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Saturday, September 29, 2012

British prime minister fails UK citizenship test questions on TV talk show

Time to scrap the test

(The Times of India) - UK Prime Minister David Cameron leads the Conservatives. They - and he - have taken a harsh stand on immigration. One of the issues here has been a computerized test - called the Life in the United Kingdom test - which those seeking indefinite leave to remain in the UK or to become naturalized citizens must take. The test focusses, among other things, on British history. But when Cameron, appearing on a popular American TV show - The Late Show with David Letterman - failed to answer questions on history of the kind that might appear on the test, that should tell us something.
Ever since it was instituted, the test has come in for strong criticism. Quite apart from the fact that it has been discovered to have factual inaccuracies, the reality is that such artificial examinations of an individual's worth as a potential resident - rooted as they are in a particular socio-cultural and ethnic outlook - have no place in a democratic and multicultural nation. And Cameron's abysmal showing was not an aberration. It has been demonstrated that most British citizens would be unable to pass the test. When over 11,000 of them took a sample test, they had a pass rate of just 14% - far below the pass rate for actual candidates from other countries. For instance, between 2005 and 2009, Indian candidates had a pass rate of 79.2%.

So does this mean those Indian candidates are more qualified to be British citizens than native-born people? Of course not. It simply underscores how pointless the test is. It's time the UK government reconsidered the entire process. Such tests are harmful, as they can be misused by overzealous officials to keep out those with valid reasons - such as family - to migrate to or stay in the UK.


In Rome do as the Romans do

Pyaralal Raghavan

Citizenship tests are a useful and time-tested method tried out in many countries. Prime Minister David Cameron failing the test in David Letterman's late night show means nothing, because the host is known for his penchant to embarrass important guests in order to garner high ratings for his show. The requirement of some basic knowledge for all citizenship aspirants is hardly extra-ordinary. The popular adage 'when in Rome do as the Romans do' highlights the importance of knowing local traditions. Without a minimum knowledge of a country's history, heritage, customs and sentiments the new citizens will only alienate themselves from the local communities and finally end up in ghettos. This leads to social unrest, lack of integration and law and order problems.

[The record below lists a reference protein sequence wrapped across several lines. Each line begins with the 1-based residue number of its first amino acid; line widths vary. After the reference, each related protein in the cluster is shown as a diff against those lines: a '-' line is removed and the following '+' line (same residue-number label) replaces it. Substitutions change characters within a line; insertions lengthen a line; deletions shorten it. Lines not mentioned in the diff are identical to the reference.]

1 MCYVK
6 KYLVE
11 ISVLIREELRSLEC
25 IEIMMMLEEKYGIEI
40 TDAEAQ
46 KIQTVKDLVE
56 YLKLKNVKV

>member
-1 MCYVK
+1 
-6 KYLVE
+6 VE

Historically citizenship rights are conferred on the basis of either the place of birth or nationality of parents. Those born in a particular country or whose parents are of a particular nationality can usually claim citizenship rights without facing too many hurdles. However, with immigration becoming a major political issue in developed economies many countries have screened out aspirants by using supplementary criteria like educational or professio-nal qualifications, investment potential or citizenship tests.

A great advantage of the citizenship tests is they quietly ensure greater flexibility in policy without much ado. The US, which has mandated citizenship tests in emigration policy right from the middle of the last century, has successfully matched inflows of new citizens in line with requirements by tweaking the citizenship tests and setting easier standards during periods of least resistance and tightening them during more hostile times. Citizenship ought to mean something. But it is rendered meaningless if those upon whom it's conferred remain ignorant about the host country and its ethos. 

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